Monday, 25 November 2019 10:47

Bankwest removes worry about 'mystery' payments Featured

Bankwest removes worry about 'mystery' payments Image by mohamed Hassan from Pixabay

Ahead of the Christmas shopping season, Bankwest, a division of the Commonwealth Bank, has added a "Look Who's Charging" service to its mobile app, allowing users to see their purchases at a glance.

The bank said in a statement that the new feature would enable any user to immediately recognise a purchase instead of puzzling over the vendor.

The new service can be invoked by the touch of a button and displays more detail for both credit and debit card transactions.

Bankwest executive general manager, Technology and Transformation, Andy Weir, said the new service was introduced as a direct result of customer feedback.

“We continually speak to our customers and we’ve heard them tell us one of their main sources of frustration and stress is when they have to dispute a transaction," he said.

“This new digital service will offer our customers the ability to self-serve - something they tell us they want to be able to do time and again - and find out where their money’s gone.

“More often than not nothing sinister’s occurred and the confusion’s arisen because of the trading name of the business. With this new service the customer will be able to see enough detail to alleviate any concern they may have."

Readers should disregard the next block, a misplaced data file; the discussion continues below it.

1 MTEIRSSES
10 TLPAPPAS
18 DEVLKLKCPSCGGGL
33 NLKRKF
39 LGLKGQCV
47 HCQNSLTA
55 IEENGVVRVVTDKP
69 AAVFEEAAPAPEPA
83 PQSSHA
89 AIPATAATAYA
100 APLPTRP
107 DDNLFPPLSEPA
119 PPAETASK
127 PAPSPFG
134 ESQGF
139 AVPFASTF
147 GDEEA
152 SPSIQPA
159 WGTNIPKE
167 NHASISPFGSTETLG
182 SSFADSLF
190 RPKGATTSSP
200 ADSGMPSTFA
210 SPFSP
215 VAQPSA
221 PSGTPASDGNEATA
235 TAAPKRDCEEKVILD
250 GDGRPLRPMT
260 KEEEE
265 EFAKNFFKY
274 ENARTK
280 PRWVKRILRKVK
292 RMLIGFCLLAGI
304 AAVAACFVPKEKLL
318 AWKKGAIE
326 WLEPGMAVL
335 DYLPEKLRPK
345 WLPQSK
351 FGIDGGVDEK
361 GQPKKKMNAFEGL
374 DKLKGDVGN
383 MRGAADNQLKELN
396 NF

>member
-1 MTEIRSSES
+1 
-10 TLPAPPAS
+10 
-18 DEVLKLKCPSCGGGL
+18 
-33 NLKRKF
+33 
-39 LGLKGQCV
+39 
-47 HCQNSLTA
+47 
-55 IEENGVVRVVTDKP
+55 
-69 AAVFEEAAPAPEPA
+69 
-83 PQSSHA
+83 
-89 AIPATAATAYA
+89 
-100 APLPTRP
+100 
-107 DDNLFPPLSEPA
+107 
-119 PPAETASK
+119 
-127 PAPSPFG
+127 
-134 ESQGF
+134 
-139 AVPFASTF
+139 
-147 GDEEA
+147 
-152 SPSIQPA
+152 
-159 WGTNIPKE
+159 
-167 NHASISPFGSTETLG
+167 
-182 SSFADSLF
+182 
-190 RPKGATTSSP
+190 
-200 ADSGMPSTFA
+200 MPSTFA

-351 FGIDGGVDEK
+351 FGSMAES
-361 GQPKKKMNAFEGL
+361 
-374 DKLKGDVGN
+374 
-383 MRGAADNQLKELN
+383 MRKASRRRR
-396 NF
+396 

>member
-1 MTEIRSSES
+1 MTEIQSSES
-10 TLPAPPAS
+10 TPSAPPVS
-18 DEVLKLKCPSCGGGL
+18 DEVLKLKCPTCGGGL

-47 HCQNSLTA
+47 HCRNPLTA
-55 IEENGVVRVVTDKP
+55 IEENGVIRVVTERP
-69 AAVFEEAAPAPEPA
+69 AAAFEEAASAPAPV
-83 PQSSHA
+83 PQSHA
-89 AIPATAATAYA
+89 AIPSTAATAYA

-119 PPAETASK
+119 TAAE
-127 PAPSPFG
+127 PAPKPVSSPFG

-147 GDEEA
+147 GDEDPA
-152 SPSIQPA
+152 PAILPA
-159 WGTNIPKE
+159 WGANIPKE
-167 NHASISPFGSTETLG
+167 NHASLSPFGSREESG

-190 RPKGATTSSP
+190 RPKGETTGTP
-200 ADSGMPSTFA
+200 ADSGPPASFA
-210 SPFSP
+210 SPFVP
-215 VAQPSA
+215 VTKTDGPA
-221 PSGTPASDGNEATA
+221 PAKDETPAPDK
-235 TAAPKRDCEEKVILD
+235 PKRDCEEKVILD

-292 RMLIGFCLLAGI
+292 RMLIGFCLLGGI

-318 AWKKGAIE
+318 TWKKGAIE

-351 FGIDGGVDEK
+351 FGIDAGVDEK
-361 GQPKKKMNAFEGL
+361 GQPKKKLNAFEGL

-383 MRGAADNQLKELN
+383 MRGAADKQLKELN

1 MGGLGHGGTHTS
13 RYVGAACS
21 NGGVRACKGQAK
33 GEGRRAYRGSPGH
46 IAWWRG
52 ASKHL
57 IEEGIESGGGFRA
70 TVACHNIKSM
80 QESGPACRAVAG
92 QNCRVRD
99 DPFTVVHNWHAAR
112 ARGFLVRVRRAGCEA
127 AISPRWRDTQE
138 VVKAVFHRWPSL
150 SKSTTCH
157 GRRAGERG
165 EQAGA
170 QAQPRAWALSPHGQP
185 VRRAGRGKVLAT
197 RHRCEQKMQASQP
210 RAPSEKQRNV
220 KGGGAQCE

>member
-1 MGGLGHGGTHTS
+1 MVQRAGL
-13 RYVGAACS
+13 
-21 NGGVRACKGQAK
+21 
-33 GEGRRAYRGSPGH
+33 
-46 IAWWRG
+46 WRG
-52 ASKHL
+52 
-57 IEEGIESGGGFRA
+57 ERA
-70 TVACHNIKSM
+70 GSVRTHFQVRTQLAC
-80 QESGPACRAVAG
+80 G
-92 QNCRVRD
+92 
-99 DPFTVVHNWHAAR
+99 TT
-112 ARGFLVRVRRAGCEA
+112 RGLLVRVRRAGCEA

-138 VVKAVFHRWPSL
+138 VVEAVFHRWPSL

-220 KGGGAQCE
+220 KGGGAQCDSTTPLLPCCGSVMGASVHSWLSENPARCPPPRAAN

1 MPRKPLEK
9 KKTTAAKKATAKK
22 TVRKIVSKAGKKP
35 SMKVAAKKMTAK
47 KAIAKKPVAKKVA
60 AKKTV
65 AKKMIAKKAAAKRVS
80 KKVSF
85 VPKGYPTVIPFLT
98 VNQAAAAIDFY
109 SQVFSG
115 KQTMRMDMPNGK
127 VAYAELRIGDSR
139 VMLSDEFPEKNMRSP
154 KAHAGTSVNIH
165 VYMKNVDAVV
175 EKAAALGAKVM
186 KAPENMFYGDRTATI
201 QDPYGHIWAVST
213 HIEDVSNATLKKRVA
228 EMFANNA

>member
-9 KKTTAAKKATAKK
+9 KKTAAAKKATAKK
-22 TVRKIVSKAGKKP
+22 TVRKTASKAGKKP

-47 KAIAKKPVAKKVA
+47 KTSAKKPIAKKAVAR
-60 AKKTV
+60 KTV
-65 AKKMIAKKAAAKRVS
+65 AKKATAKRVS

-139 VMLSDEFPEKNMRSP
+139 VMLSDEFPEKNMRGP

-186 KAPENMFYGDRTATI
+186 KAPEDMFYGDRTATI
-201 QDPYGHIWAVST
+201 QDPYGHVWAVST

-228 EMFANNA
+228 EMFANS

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Now’s the Time for 400G Migration

The optical fibre community is anxiously awaiting the benefits that 400G capacity per wavelength will bring to existing and future fibre optic networks.

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Sam Varghese

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Sam Varghese has been writing for iTWire since 2006, a year after the site came into existence. For nearly a decade thereafter, he wrote mostly about free and open source software, based on his own use of this genre of software. Since May 2016, he has been writing across many areas of technology. He has been a journalist for nearly 40 years in India (Indian Express and Deccan Herald), the UAE (Khaleej Times) and Australia (Daily Commercial News (now defunct) and The Age). His personal blog is titled Irregular Expression.

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